Author: Amanda Pritts
When you think of tradionalism what comes to mind? Family? Children? Hearty foods? Or do you take it a step further and think of ankle-length dresses, bonnetts, and farms? All of these are correct, depending on how you view it, and to what extreme you view it.
I, myself, am a traditionalist. I am in a traditional marriage, and hold traditional views on everything from politics, children, cooking, and even religion. However, before you get the image of Laura Ingalls from, “Little House on the Prairie,” allow me to further explain. My current views weren’t always the case. I considered myself to be a liberal feminist until I was twenty-two when I had my first son, and got married. I am twenty-six now.
I believed in women working eighty hour work weeks, having casual relations with whoever she wanted, and never slowing down. It was just a normal way of life, and nothing to be ashamed of. Life in the fast lane, I suppose is the best way to put it. It wasn’t until I found myself locked in my office at work, crying, because I missed my son that it hit me like a ton of bricks. This wasn’t the life I wanted. I didn’t want the eighty hour work weeks, I didn’t want to miss crucial points in my own life, let alone his.
This continued for a year before I made a drastic decision. I left. Crazy, I know! I had had enough of not only my high stress office job, but the food we were eating, the bills we were paying, and the all-around life we were living. I made another drastic decision. I changed it.
Understand, this didn’t happen overnight. It has taken almost a full year to rearrange finances, begin cooking from scratch, gardening, and so forth. A traditional style marriage I know seems scary to a lot of women, and that fear is taught to us. We’re taught that if you are a traditional ‘housewife’ you will be completely and utterly screwed if your husband up and leaves you. That’s not so. It’s important to of course be educated and have skills, even in the household, just in case this is something you’re concerned about.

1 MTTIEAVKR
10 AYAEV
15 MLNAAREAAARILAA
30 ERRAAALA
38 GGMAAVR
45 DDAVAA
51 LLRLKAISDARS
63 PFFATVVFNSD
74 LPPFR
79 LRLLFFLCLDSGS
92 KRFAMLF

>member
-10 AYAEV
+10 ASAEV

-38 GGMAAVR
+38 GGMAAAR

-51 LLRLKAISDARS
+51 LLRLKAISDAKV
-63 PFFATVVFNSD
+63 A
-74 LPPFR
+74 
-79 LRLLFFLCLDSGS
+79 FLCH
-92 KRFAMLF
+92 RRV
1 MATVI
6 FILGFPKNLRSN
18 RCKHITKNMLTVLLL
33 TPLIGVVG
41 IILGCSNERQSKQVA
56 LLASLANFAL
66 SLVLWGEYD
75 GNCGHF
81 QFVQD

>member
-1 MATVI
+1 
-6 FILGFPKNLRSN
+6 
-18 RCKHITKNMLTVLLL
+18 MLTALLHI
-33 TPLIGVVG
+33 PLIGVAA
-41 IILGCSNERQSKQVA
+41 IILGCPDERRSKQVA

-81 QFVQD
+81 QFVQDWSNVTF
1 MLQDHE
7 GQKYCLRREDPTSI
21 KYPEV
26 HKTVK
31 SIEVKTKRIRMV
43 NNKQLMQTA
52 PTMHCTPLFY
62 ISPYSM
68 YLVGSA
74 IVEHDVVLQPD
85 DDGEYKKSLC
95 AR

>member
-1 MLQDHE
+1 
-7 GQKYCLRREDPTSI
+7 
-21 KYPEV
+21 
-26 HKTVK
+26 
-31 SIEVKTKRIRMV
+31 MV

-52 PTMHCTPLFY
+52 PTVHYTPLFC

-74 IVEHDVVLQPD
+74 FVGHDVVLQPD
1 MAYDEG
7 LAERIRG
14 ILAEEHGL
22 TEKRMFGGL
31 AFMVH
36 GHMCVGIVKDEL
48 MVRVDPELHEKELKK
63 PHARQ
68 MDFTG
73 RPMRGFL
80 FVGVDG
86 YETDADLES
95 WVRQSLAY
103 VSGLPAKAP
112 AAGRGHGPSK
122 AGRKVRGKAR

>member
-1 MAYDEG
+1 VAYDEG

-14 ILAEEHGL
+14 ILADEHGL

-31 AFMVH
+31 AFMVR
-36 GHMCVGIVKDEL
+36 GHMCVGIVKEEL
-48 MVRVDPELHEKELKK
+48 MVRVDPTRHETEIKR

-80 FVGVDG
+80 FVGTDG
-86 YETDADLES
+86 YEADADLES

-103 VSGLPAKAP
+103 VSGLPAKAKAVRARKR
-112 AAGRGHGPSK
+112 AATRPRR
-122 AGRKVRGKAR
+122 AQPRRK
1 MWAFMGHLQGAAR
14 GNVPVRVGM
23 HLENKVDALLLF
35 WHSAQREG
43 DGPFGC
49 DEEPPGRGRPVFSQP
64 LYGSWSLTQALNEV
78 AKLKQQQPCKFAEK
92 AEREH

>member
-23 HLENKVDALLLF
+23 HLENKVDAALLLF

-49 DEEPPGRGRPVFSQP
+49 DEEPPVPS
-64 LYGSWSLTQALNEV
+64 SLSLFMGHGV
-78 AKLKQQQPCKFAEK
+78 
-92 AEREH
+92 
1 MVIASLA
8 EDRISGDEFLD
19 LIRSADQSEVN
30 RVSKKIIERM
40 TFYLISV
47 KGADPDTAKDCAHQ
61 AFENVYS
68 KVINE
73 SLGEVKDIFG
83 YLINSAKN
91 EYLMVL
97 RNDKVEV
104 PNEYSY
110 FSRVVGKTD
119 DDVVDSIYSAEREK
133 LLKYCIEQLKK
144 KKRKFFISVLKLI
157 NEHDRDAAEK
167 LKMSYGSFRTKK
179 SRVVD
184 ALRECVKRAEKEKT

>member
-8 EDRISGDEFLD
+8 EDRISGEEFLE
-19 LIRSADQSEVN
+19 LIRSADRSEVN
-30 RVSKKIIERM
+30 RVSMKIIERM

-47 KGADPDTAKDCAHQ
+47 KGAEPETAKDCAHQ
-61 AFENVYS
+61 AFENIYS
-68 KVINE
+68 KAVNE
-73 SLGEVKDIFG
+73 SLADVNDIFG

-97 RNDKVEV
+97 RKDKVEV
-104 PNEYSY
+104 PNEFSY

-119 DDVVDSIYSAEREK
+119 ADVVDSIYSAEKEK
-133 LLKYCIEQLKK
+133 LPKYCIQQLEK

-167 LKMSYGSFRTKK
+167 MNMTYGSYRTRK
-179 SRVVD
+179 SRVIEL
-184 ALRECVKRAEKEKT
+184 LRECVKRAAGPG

Traditionalism has become something almost looked down upon, especially in recent years. If you live this lifestyle, often times you’re referred to as incapable of taking care of yourself, or weak minded. Nothing could be further from the truth. It takes a strong minded man and woman to live this lifestyle. It is hard work, frankly, it’s much harder than any job I’ve ever held in my life. It takes determination, strength, and the ability to not give up even when it seems bleak.
It has been grossly misrepresented in both the media, and in feminism, where we have been taught as a populace, that women should disregard their femininity to take on a more masculine-based role in society. This of course goes against 40,000 years of evolution, and has directly impacted birth rates - or lack thereof - as well as the rise of political correctness.
As I’m sure you know, this has caused a snowball effect into what society is today - a crumbling mess. There is a light at the end of the tunnel, and it’s getting brighter each day. More women are starting to realize that traditionalism isn’t at all what they thought it was. It can in fact, be for them as well.
More women are seeing that they don’t have to work at a job they can’t stand, or miss out on their children and husbands - future tense included. Some call this act, ‘red-pilling.’ Meaning, the conversion process of feminist or left-winged women returning to a traditionalist lifestyle. I was the perfect example of this.
There is absolutely no shame in taking that leap, either. Or I should say, there shouldn’t be shame in taking that leap. New York Times even reported women and men who filled traditional gender roles, have been proven to be leading a happier, healthier and more fulfilling lifestyle with more sex. Odd? Not as much as you’d think. It was also found that when men did more feminine chores such as laundry, cooking, and cleaning, and women were the bread winners, the couples had 1.5% less sex. It doesn’t sound like much, until you think of how often the average couple is having sex a week.
All of this, goes back to gender roles ingrained in our DNA. Women have always been homemakers, gatherers, and nurturers, whereas men have always been soldiers, hunters, and bread winners.
In sum, you can decide for yourself what your personal role in society should be, but there is absolutely a reason why this lifestyle is resonating so personally with both genders.
- Amanda Pritts
Author: Amanda Pritts